Entrepreneurs

Stop Self-Sabotage and Imposter Syndrome With These 7 Simple Ideas

Here’s #1: There’s no such thing as an expert.

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We are all born a “nobody.” We all must start at the beginning to build ourselves up.

But it doesn’t always feel that way.

When I first entered my industry, I felt the same imposter syndrome that many people do. I worried that I wasn’t good enough, or wasn’t worth taking seriously. When more experienced peers criticized me, I felt beaten down and struggled to find the motivation to get back up. 

But after a while, I realized that this wasn’t a problem with my abilities. It was a problem with my perception. That’s when I made a decision to amplify my voice even more.

Along the way, I found that there are eight critical ideas that can help people navigate turbulent times. I’ll share each below, along with a quote that helps me remember them.

1. There’s no such thing as an ‘expert’

There, I said it! We are often conned into believing that industry leaders know everything — when really, nobody does! When a person believes they have learnt it all, that is the moment they prove that they don’t know enough.

“If I claim to be a wise man, surely that means I don’t know” —Kansas

2. Experience is relative

One of the most common misconceptions in business is that a person with more experience knows more than a person with less experience. Experience is best gained through failing forward and learning from our mistakes — which means you’ll gain valuable experience simply by moving forward.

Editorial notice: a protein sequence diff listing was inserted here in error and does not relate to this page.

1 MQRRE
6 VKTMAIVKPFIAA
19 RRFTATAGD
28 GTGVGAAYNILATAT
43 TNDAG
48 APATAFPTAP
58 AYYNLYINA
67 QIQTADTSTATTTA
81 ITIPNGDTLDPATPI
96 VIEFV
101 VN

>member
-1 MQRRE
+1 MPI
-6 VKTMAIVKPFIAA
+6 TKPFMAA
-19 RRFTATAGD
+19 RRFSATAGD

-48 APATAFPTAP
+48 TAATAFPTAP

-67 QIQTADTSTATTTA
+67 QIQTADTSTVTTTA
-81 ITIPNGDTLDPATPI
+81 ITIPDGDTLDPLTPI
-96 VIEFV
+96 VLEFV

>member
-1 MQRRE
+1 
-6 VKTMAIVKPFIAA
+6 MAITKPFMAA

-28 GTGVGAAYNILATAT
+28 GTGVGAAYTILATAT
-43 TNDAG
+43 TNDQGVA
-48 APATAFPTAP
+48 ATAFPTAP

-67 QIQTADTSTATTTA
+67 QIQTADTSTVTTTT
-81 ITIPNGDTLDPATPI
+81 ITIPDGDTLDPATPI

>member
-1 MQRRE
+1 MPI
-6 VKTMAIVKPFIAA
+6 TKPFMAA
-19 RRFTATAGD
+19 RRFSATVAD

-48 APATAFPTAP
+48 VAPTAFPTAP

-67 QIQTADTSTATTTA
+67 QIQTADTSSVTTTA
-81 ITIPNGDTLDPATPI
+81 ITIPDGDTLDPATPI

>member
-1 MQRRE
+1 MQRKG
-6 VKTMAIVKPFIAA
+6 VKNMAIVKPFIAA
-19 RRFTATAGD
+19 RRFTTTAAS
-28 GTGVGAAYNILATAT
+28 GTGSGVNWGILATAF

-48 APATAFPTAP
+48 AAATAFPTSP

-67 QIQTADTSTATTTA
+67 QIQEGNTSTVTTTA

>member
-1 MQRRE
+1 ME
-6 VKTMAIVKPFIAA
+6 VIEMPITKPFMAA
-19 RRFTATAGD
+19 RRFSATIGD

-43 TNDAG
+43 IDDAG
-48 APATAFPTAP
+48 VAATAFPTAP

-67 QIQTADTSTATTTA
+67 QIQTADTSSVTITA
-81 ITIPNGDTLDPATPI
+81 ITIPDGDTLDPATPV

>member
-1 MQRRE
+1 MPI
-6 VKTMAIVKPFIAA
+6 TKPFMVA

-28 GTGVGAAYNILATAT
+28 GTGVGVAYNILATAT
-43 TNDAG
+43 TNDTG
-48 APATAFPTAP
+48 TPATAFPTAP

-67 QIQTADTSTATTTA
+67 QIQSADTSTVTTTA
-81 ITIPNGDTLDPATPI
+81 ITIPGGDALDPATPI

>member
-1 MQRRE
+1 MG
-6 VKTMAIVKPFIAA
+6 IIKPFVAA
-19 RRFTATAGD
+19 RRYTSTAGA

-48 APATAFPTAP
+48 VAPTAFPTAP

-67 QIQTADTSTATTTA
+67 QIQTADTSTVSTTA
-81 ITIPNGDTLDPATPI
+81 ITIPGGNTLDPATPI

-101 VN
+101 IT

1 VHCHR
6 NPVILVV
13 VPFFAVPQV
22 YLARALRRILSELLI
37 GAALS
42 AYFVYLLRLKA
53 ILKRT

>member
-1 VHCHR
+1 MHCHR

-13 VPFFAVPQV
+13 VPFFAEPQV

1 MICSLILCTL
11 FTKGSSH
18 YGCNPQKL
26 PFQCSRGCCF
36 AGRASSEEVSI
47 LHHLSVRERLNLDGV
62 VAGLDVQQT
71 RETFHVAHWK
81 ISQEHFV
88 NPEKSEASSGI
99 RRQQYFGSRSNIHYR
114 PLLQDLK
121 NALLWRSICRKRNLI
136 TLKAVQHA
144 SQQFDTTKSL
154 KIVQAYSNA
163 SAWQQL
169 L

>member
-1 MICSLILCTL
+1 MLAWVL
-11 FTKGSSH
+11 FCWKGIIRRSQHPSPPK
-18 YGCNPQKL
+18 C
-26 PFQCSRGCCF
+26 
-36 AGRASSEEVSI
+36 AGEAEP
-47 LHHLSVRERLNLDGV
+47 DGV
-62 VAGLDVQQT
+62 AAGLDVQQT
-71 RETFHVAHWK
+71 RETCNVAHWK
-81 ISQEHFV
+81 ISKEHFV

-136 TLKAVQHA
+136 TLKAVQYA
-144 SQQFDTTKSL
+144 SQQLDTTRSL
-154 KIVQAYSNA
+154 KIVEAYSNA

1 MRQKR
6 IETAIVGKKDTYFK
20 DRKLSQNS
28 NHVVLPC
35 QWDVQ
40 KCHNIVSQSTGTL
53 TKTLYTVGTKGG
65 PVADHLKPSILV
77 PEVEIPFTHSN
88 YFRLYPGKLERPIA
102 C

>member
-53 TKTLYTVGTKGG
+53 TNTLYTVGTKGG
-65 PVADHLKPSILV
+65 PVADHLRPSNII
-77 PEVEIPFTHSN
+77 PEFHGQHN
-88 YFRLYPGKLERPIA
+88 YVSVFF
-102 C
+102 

“Some people have 20-years-experience, when in reality they have 1 years of experience repeated 20 times.” —Stephen Covey

3. Qualifications don’t guarantee knowledge

People can be intimidated by qualifications because they assume a certificate from 10 years ago proves that a person is always right. In reality, education is an evergreen task that requires lifelong study and an openness to learn something new from others — irrespective of who they are.

“Never let schooling get in the way of your education.” —Mark Twain

4. Imposter syndrome is a state of mind

And it feeds off negative thoughts! When we allow ourselves to believe that we are less than worthy, we give our power away. When we embrace the power of our thoughts and use them to instill positive affirmations about ourselves, we starve negativity into extinction and allow ourselves to feel proud of our accomplishments to date.

“Never let someone’s opinion of you become your reality.” —Les Brown.

5. There’s always someone who needs to hear what you have to say

That’s true even if you are just starting out in an industry or role. There will always be someone a step behind you who needs to hear your message. So rather than concentrating on those who you think know more than you, think about those who you know will appreciate what you know today.

“If you don’t pick your audience, you’re lost because you’re not really talking to anybody.” —Julia Child

6. The newcomer is just as valuable

A newcomer is in the best position to recognize areas in a business or industry that are in dire need of change. It’s easy for industries to be stuck in the rut of status quo because it’s convenient and always worked that way. But a fresh pair of eyes allows a business to take the rose-tinted glasses off and polish up the mold. Think of the newcomer as a gatekeeper: They hold the keys to doors unopened.

“Don’t be trapped by dogma, which is living with the results of other people’s thinking.” – Steve Jobs.

7. We all should want to make mistakes

Mistakes are how we learn, grow and develop our skills. Everyone will make more than one mistake, say more than one thing wrong, make more than a few impulsive decisions and offend the odd person. There’s nothing more inspiring than the person who can admit when at fault with integrity and sincerity.

“If you aren’t failing, you aren’t even trying” – Denzel Washington.

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